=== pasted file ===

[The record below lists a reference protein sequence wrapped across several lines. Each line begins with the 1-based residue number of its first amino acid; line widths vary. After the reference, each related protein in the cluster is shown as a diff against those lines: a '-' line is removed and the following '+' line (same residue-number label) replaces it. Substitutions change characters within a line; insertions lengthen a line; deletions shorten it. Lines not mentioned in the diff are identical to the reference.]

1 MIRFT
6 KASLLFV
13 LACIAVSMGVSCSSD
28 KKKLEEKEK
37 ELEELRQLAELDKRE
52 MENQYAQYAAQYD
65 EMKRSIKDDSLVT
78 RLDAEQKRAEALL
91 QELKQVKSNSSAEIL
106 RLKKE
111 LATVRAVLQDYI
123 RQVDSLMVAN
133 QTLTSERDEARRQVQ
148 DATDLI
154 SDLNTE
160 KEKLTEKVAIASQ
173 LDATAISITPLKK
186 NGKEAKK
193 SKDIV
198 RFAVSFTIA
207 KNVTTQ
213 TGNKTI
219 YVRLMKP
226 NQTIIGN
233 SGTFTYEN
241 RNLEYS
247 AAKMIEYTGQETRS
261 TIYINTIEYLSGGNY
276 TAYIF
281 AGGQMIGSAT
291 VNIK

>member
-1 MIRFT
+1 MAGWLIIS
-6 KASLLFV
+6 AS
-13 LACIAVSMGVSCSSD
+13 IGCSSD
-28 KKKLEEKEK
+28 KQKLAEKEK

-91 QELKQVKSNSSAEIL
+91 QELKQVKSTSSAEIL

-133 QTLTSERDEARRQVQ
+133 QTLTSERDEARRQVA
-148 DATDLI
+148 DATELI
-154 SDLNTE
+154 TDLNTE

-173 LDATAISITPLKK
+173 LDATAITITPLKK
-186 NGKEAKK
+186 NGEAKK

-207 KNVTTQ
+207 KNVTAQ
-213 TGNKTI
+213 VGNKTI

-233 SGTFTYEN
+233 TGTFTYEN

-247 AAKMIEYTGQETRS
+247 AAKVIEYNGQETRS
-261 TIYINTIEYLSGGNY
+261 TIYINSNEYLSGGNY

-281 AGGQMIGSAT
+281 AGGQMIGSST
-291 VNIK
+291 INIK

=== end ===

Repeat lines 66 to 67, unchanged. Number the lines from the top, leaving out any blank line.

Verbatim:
-291 VNIK
+291 INIK